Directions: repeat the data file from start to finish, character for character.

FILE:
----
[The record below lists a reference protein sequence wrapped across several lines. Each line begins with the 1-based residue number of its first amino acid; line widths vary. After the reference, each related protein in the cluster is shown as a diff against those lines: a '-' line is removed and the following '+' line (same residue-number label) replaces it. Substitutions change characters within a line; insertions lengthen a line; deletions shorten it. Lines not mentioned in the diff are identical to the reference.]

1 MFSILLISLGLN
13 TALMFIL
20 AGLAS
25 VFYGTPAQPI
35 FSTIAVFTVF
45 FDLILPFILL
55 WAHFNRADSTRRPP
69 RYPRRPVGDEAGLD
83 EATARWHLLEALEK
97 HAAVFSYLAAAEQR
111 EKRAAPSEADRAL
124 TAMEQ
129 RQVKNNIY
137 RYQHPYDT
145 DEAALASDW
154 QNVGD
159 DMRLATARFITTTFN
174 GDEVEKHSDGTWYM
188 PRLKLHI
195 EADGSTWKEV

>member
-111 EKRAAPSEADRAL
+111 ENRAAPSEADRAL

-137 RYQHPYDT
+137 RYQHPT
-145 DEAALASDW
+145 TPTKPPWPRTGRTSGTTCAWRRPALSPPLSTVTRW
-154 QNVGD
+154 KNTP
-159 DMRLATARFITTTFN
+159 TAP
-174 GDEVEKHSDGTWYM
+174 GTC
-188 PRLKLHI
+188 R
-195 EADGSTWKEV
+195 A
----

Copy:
[The record below lists a reference protein sequence wrapped across several lines. Each line begins with the 1-based residue number of its first amino acid; line widths vary. After the reference, each related protein in the cluster is shown as a diff against those lines: a '-' line is removed and the following '+' line (same residue-number label) replaces it. Substitutions change characters within a line; insertions lengthen a line; deletions shorten it. Lines not mentioned in the diff are identical to the reference.]

1 MFSILLISLGLN
13 TALMFIL
20 AGLAS
25 VFYGTPAQPI
35 FSTIAVFTVF
45 FDLILPFILL
55 WAHFNRADSTRRPP
69 RYPRRPVGDEAGLD
83 EATARWHLLEALEK
97 HAAVFSYLAAAEQR
111 EKRAAPSEADRAL
124 TAMEQ
129 RQVKNNIY
137 RYQHPYDT
145 DEAALASDW
154 QNVGD
159 DMRLATARFITTTFN
174 GDEVEKHSDGTWYM
188 PRLKLHI
195 EADGSTWKEV

>member
-111 EKRAAPSEADRAL
+111 ENRAAPSEADRAL

-137 RYQHPYDT
+137 RYQHPT
-145 DEAALASDW
+145 TPTKPPWPRTGRTSGTTCAWRRPALSPPLSTVTRW
-154 QNVGD
+154 KNTP
-159 DMRLATARFITTTFN
+159 TAP
-174 GDEVEKHSDGTWYM
+174 GTC
-188 PRLKLHI
+188 R
-195 EADGSTWKEV
+195 A